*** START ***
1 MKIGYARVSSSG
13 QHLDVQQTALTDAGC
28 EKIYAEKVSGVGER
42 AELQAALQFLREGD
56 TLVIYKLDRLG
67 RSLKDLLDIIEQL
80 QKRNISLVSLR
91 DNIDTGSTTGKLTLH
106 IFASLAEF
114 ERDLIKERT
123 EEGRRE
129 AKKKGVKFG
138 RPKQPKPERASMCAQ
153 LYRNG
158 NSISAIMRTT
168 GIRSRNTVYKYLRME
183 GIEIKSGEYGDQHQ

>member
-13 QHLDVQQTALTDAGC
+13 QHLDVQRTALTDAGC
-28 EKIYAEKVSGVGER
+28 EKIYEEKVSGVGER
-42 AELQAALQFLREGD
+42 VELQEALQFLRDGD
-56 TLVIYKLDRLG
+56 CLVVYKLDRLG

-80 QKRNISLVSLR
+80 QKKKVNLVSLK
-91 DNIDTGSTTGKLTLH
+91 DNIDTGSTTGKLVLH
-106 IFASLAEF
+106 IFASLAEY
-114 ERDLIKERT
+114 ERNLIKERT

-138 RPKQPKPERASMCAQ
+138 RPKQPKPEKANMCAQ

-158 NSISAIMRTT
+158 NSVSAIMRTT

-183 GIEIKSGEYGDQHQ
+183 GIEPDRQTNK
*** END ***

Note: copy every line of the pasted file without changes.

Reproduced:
1 MKIGYARVSSSG
13 QHLDVQQTALTDAGC
28 EKIYAEKVSGVGER
42 AELQAALQFLREGD
56 TLVIYKLDRLG
67 RSLKDLLDIIEQL
80 QKRNISLVSLR
91 DNIDTGSTTGKLTLH
106 IFASLAEF
114 ERDLIKERT
123 EEGRRE
129 AKKKGVKFG
138 RPKQPKPERASMCAQ
153 LYRNG
158 NSISAIMRTT
168 GIRSRNTVYKYLRME
183 GIEIKSGEYGDQHQ

>member
-13 QHLDVQQTALTDAGC
+13 QHLDVQRTALTDAGC
-28 EKIYAEKVSGVGER
+28 EKIYEEKVSGVGER
-42 AELQAALQFLREGD
+42 VELQEALQFLRDGD
-56 TLVIYKLDRLG
+56 CLVVYKLDRLG

-80 QKRNISLVSLR
+80 QKKKVNLVSLK
-91 DNIDTGSTTGKLTLH
+91 DNIDTGSTTGKLVLH
-106 IFASLAEF
+106 IFASLAEY
-114 ERDLIKERT
+114 ERNLIKERT

-138 RPKQPKPERASMCAQ
+138 RPKQPKPEKANMCAQ

-158 NSISAIMRTT
+158 NSVSAIMRTT

-183 GIEIKSGEYGDQHQ
+183 GIEPDRQTNK